1. The popularity of Cause-Related Marketing (e.g. Yoplait's Save Lids Save Lives) and Corporate Social Responsibility (e.g. IBM's green initiative), combined with the tremendous amount of consumer interest in such efforts, make this time period an historic one. What an opportunity for advertisers and communicators. These students will shape how we understand and respond to the needs of the world.

I was impressed last week because they seem care-filled enough to do it.

Commitment makers
2. The need for accountability and guidance is great in the world of advertising. We've all seen plenty of ad-trash. And we continue to see it because it so often "works." But we need new content. We need Jesus-like advertising to be the norm, not the exception. These students will need peers to keep them on the right track, and mentors to guide them.

I was impressed last week because they seem committed enough to strive in this direction.

A special thanks to my hosts! Press on in your good work.


Readers, Temple is not a religious school and I have no insight about the spiritual make-up of this group, but will you pray for Michelle, Justin, Kelsey, Rachel, Lizzy and others? They have quite a task before them.


Travelers Insurance: Prized Possession

I highlighted a Travelers Insurance commercial once before. Last night I saw another worthy of comment. The two differ so very much from each other, which is notable in itself, yet both equally affected my impression of Travelers.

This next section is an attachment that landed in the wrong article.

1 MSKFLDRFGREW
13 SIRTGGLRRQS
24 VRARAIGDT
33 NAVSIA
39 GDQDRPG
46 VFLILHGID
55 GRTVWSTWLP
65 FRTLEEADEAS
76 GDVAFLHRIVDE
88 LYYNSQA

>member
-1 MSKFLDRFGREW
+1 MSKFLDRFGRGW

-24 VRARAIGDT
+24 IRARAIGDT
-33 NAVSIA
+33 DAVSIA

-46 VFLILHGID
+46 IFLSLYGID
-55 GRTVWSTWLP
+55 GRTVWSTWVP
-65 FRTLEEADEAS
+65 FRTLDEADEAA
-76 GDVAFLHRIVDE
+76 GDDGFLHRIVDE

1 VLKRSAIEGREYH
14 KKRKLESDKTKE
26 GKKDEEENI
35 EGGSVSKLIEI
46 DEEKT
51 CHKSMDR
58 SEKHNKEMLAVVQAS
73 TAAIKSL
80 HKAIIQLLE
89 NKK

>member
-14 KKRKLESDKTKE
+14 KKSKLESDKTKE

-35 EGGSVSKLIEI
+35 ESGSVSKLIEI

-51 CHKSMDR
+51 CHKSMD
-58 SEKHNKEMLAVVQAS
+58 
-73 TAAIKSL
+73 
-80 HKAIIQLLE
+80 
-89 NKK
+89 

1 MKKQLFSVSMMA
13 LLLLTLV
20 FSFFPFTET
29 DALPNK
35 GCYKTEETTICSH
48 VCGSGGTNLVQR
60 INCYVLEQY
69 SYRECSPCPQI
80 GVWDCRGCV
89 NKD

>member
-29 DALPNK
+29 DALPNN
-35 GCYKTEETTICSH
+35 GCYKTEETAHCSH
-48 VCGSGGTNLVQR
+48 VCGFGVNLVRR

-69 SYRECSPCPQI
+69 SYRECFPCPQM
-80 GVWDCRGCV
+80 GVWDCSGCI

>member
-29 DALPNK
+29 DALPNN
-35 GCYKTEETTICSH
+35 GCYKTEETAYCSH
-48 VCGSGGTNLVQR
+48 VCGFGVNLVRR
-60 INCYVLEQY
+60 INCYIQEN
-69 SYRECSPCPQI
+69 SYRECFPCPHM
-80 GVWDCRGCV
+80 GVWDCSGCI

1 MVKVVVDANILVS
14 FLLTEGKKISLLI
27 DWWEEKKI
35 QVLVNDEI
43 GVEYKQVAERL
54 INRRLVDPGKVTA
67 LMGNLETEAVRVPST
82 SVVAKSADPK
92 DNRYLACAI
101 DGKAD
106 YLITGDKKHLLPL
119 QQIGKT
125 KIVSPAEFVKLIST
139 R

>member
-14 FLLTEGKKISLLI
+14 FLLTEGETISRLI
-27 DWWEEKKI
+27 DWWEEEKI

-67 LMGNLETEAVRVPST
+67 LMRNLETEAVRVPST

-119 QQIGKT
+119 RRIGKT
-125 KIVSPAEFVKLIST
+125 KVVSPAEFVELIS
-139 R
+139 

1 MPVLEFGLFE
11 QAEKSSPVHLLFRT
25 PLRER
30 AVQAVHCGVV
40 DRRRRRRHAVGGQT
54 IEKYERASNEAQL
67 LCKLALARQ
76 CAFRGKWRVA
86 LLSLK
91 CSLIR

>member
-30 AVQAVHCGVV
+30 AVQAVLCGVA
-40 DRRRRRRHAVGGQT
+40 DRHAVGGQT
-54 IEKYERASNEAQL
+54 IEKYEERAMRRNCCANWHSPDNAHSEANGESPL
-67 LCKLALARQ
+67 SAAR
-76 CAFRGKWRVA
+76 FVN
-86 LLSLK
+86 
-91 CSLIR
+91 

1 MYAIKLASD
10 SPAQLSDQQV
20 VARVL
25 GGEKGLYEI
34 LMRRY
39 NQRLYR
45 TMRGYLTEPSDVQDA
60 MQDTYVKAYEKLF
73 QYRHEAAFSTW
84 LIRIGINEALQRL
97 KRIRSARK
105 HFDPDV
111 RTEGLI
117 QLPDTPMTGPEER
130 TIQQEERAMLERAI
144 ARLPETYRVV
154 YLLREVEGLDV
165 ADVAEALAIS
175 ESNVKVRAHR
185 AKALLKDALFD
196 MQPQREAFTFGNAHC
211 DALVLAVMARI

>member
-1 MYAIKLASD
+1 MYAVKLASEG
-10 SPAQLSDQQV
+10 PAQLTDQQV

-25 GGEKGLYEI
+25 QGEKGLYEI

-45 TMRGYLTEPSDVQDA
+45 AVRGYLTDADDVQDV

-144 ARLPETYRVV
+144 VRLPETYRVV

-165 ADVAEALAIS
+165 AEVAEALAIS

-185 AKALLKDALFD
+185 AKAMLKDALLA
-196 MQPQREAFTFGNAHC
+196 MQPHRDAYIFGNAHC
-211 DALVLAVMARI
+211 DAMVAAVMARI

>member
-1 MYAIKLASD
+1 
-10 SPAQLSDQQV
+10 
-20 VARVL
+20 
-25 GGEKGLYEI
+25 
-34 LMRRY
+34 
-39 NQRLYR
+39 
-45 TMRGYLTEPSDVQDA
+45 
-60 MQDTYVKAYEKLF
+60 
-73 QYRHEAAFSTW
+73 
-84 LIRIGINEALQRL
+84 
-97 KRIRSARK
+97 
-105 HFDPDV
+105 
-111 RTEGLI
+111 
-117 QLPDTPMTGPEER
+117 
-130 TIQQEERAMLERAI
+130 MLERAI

In "Prized Possession," a dog worries that something will happen to his bone unless it's protected. I don't usually care for animal ads, but this dog (and the humans involved) should win awards.

The song comes from Ray LaMontagne and you can watch him sing it here.


Into the wild...of snow globes

If we were to-morrow morning snowed up in the street in which we live, we should step suddenly into a much larger and much wilder world than we have ever known. And it is the whole effort of the typically modern person to escape from the street in which he lives.

Heretics, by G.K. Chesterton

Not long after reading this quote, I saw the following commercial for the Travel Channel.

One success of advertising is the ability to transport consumers into other worlds. From shinier hair to roomier houses to happier friendships, we're willing to buy the promises offered because they do, indeed, appear to improve our current situation. We are not, conversely, willing to buy downward. It just isn't normal.